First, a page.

Recognizing today, June 24, as the 100th anniversary of Pennsylvania’s decision to pass the 19th Amendment, Chester County Commissioners Michelle Kichline and Terence Farrell celebrated with women who are 100-plus years “young” and who were infants in the year the equal rights decision was made.
On June 24, 1919, the Commonwealth of Pennsylvania voted in favor of the 19th Amendment to the Constitution of the United States, providing that the right to vote “shall not be denied or abridged by the United States or by any State on account of sex.”
Today, Chester County has nearly 180,000 registered female voters, representing 51.5 percent of the county’s total voter registration number. Of the county’s current elected positions – Commissioners and Row Officers – women outnumber men two to one, and Chester County’s President Judge is a woman.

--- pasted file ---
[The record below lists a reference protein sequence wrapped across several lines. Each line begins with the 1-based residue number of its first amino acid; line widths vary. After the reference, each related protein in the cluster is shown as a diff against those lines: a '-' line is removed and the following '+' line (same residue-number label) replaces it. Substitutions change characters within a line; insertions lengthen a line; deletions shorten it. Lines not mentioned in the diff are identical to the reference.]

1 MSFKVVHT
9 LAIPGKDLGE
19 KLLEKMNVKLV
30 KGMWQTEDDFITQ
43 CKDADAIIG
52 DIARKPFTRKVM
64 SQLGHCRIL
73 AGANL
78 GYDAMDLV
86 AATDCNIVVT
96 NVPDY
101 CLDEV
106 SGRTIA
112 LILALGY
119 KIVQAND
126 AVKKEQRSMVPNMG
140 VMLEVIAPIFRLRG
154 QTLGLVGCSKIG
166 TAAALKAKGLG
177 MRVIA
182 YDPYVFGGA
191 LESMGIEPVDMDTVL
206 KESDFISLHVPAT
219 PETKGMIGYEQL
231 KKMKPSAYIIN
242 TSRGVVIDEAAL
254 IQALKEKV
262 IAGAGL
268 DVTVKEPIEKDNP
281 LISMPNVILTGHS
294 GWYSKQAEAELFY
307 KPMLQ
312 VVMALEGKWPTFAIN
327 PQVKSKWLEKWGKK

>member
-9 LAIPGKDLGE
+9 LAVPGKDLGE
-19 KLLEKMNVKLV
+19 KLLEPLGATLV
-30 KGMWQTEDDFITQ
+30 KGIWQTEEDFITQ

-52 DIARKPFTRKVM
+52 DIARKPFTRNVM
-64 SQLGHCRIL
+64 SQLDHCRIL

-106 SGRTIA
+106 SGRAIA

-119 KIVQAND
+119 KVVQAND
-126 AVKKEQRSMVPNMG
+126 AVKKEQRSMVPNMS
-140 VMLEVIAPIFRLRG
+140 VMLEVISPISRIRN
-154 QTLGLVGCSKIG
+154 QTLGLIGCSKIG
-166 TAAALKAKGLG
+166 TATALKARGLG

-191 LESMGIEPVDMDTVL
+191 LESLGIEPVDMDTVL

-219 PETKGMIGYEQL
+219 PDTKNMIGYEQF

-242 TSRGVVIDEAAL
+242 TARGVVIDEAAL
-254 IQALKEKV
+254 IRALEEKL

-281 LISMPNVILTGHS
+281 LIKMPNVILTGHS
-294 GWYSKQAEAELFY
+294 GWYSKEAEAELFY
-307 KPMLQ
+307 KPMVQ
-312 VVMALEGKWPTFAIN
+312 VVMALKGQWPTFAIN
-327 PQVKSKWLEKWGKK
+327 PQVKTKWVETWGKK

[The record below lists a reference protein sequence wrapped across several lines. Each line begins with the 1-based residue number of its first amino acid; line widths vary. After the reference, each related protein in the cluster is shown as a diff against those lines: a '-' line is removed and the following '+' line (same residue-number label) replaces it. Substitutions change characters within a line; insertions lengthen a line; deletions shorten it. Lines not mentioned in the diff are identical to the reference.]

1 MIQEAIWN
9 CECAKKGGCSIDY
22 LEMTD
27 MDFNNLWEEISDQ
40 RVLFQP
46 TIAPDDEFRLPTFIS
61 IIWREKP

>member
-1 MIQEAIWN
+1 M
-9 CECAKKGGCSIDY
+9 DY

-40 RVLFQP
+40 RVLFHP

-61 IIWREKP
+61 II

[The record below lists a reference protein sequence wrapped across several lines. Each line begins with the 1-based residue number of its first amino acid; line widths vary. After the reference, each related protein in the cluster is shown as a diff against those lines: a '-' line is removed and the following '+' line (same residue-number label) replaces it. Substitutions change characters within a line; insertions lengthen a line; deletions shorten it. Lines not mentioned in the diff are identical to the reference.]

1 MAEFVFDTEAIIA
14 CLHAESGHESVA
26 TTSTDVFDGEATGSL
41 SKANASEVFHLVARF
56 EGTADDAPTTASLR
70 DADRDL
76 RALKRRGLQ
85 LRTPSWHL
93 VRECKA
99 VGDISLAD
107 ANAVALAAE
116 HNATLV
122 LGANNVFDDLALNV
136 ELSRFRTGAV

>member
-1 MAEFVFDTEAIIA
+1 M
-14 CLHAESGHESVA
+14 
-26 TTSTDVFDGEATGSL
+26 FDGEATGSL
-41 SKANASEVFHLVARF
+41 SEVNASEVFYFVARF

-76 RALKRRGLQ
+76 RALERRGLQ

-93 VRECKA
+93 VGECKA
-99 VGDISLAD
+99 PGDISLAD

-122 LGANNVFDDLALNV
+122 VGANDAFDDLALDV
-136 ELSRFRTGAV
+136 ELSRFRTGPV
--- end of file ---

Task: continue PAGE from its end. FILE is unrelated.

Chester County has strong historical connections to the lobbying campaign by suffragists. The county was the site of the first Pennsylvania women’s rights convention in 1852, and Chester County was the only county in southeastern Pennsylvania to support the (unsuccessful) State Referendum in 1915 to give women the right to vote.
To promote that unsuccessful referendum, Katharine Wentworth Ruschenberger of Tredyffrin Township commissioned a near-replica of the Liberty Bell, which became known as the “Justice Bell.” A flatbed truck carried the Justice Bell, with its bronze clapper silenced by chains (to symbolize women’s lack of an electoral vote) to all 67 Pennsylvania counties before it returned to its “home” in West Chester at the courthouse.
The clapper of the Justice Bell was finally unchained and rang out in September 1920, after the 19th Amendment was ratified.